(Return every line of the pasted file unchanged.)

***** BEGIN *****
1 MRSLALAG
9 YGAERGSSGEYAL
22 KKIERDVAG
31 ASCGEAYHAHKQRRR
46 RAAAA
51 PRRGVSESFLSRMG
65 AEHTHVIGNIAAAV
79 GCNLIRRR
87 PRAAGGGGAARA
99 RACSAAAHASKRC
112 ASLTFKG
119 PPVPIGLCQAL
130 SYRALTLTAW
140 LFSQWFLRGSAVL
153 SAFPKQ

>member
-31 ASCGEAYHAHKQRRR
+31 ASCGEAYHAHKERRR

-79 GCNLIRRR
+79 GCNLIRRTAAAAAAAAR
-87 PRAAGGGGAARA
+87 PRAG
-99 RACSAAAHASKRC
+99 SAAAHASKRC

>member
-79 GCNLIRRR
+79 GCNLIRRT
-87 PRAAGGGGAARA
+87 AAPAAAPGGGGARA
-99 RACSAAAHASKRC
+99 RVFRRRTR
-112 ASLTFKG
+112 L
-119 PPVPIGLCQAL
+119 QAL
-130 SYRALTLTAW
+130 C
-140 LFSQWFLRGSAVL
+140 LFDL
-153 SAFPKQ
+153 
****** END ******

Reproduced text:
1 MRSLALAG
9 YGAERGSSGEYAL
22 KKIERDVAG
31 ASCGEAYHAHKQRRR
46 RAAAA
51 PRRGVSESFLSRMG
65 AEHTHVIGNIAAAV
79 GCNLIRRR
87 PRAAGGGGAARA
99 RACSAAAHASKRC
112 ASLTFKG
119 PPVPIGLCQAL
130 SYRALTLTAW
140 LFSQWFLRGSAVL
153 SAFPKQ

>member
-31 ASCGEAYHAHKQRRR
+31 ASCGEAYHAHKERRR

-79 GCNLIRRR
+79 GCNLIRRTAAAAAAAAR
-87 PRAAGGGGAARA
+87 PRAG
-99 RACSAAAHASKRC
+99 SAAAHASKRC

>member
-79 GCNLIRRR
+79 GCNLIRRT
-87 PRAAGGGGAARA
+87 AAPAAAPGGGGARA
-99 RACSAAAHASKRC
+99 RVFRRRTR
-112 ASLTFKG
+112 L
-119 PPVPIGLCQAL
+119 QAL
-130 SYRALTLTAW
+130 C
-140 LFSQWFLRGSAVL
+140 LFDL
-153 SAFPKQ
+153 